A leading cause of death

By Usha Perera
Tuberculosis (TB) is the leading cause of death in the world from a bacterial infectious disease. The disease affects 1.8 billion people/year which is equal to one-third of the entire world population.
Mycobacterium tuberculosis
Mycobacterium tuberculosis is the etiologic agent of tuberculosis in humans. Humans are the only reservoir for the bacterium.
Mycobacterium bovis is the etiologic agent of TB in cows and rarely in humans. Both cows and humans can serve as reservoirs. Humans can also be infected by the consumption of unpasteurised milk. This route of transmission can lead to the development of extrapulmonary TB, exemplified in history by bone infections that led to hunched backs.
Other human pathogens belonging to the Mycobacterium genus include Mycobacterium avium which causes a TB-like disease especially prevalent in AIDS patients, and Mycobacterium leprae, the causative agent of leprosy.
Mycobacterium tuberculosis is an obligate aerobe. For this reason, in the classic case of tuberculosis, MTB complexes are always found in the well-aerated upper lobes of the lung

The disease tuberculosis
TB infection means that MTB is in the body, but the immune system is keeping the bacteria under control. The immune system does this by producing macrophages that surround the tubercle bacilli. The cells form a hard shell that keeps the bacilli contained and under control. Most people with TB infection have a positive reaction to the tuberculin skin test. People who have TB infection but not TB disease are NOT infectious, i.e., they cannot spread the infection to other people. These people usually have a normal chest x-ray. TB infection is not considered a case of TB disease. Major similarities and differences between TB infection and TB disease are given in the table below.
Predisposing factors for TB infection include
l Close contact with large populations of people, i.e., schools, nursing homes, dormitories, prisons, etc.
l Poor nutrition
l Iv drug use
l Alcoholism
l HIV infection is the 1 predisposing factor for MTB infection. 10 percent of all HIV-positive individuals harbour MTB. This is 400-times the rate associated with the general public

Tuberculosis treatment
Because administration of a single drug often leads to the development of a bacterial population resistant to that drug, effective regimens for the treatment of TB must contain multiple drugs to which the organisms are susceptible. When two or more drugs are used simultaneously, each helps prevent the emergence of tubercle bacilli resistant to the others. However, when the in vitro susceptibility of a patient’s isolate is not known, which is generally the case at the beginning of therapy, selecting two agents to which the patient’s isolate is likely to be susceptible can be difficult, and improper selection of drugs may subsequently result in the development of additional drug-resistant organisms.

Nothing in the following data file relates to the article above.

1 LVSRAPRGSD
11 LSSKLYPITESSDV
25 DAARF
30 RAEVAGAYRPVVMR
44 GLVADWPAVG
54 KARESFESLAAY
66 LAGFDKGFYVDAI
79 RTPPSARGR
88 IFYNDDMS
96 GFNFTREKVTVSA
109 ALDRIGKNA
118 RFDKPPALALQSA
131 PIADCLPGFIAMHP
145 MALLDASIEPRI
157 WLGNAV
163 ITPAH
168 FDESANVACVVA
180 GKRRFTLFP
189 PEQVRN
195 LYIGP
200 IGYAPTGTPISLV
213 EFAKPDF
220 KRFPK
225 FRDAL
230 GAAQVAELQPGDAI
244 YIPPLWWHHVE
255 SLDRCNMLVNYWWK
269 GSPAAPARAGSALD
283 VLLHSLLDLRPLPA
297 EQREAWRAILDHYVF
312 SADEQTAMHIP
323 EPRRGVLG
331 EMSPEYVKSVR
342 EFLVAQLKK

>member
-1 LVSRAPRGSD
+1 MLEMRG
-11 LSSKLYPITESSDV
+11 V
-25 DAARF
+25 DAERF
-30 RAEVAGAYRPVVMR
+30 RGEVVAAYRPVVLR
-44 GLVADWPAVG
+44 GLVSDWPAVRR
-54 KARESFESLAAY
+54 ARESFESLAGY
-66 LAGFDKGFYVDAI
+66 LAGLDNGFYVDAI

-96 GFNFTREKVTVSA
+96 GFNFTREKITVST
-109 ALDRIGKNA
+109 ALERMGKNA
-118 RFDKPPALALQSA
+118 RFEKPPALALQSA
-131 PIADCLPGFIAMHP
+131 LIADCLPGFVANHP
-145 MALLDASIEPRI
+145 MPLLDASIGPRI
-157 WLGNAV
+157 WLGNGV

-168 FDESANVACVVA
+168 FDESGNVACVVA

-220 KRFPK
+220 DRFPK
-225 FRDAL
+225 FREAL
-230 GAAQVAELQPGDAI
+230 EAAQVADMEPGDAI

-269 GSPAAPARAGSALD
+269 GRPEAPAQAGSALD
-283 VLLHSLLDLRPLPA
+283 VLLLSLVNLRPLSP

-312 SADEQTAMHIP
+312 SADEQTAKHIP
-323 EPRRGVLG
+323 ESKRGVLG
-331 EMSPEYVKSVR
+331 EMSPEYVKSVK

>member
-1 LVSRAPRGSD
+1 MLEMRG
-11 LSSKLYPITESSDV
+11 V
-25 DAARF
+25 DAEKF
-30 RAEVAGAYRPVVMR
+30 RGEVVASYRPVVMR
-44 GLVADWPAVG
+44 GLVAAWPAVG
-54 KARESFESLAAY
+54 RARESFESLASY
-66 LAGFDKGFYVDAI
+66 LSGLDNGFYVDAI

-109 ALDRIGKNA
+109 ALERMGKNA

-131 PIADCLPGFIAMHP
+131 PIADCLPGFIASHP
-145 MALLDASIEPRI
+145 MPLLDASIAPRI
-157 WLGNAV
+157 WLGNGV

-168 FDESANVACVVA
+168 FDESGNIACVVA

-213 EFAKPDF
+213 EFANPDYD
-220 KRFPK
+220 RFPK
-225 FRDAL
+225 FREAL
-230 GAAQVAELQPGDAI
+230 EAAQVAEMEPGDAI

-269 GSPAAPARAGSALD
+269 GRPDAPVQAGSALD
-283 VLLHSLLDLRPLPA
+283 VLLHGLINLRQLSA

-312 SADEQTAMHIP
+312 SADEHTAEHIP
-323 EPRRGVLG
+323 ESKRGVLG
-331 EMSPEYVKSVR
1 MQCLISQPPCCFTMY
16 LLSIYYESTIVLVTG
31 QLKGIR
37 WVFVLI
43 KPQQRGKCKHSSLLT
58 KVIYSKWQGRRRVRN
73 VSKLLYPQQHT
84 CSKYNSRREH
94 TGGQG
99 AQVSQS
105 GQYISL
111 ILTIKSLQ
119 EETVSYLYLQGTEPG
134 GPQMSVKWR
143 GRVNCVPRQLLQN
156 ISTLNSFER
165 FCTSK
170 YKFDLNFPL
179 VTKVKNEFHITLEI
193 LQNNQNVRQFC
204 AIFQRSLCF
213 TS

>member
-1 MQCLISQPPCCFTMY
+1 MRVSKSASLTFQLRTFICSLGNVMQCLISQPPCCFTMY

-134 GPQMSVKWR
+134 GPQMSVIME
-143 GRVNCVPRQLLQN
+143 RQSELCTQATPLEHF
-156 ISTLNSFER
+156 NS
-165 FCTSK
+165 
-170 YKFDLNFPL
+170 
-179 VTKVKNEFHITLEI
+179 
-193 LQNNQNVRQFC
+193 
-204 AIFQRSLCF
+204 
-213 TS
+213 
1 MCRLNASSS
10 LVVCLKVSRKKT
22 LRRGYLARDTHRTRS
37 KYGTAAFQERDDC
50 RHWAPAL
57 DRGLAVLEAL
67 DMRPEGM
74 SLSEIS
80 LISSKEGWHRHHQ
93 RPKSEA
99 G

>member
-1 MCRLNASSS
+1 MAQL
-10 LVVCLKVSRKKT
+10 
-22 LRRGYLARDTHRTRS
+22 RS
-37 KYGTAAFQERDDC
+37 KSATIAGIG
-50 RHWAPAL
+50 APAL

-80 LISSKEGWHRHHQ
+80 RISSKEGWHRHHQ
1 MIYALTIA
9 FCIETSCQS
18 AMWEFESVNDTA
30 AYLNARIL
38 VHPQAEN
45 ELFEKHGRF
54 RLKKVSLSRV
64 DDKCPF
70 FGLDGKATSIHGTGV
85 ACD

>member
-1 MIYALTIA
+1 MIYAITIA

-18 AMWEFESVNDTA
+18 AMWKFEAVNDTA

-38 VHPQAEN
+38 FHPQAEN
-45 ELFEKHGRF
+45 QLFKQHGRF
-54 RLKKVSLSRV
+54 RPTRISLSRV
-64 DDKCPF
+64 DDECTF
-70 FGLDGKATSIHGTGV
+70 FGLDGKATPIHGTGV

A vaccine against MTB is available. It is called BCG (Bacillus of Calmette and Guerin, named after the two Frenchmen that developed it). BCG consists of a live attenuated strain derived from Mycobacterium bovis. This strain of Mycobacterium has remained avirulent for over 60 years. The vaccine is not 100% effective. Studies suggest a 60-80% effective rate in children.

Tuberculosis (MDR TB) and Extensively Drug-Resistant Tuberculosis (XDR TB)
Resistance to anti-TB drugs can occur when these drugs are misused or mismanaged. Examples include when patients do not complete their full course of treatment; when health-care providers prescribe the wrong treatment, the wrong dose, or length of time for taking the drugs; when the supply of drugs is not always available, or when the drugs are of poor quality.
Multidrug-resistant tuberculosis (MDR TB) is TB that is resistant to at least two of the best anti-TB drugs, isoniazid and rifampicin. These drugs are considered first-line drugs and are used to treat all persons with TB.
Extensively drug resistant TB (XDR TB) is a relatively rare type of MDR TB. XDR TB is defined as TB which is resistant to isoniazid and rifampin, plus resistant to any fluoroquinolone and at least one of three injectable second-line drugs (i.e., amikacin, kanamycin, or capreomycin). Because XDR TB is resistant to first-line and second-line drugs, patients are left with less effective treatment options, and cases often have worse treatment outcomes.
Both MDR TB and XDR TB are more common in TB patients that do not take their medicines regularly or as prescribed, or who experience reactivation of TB disease after having taken TB medicine in the past.


A landmark happening in Sri Lanka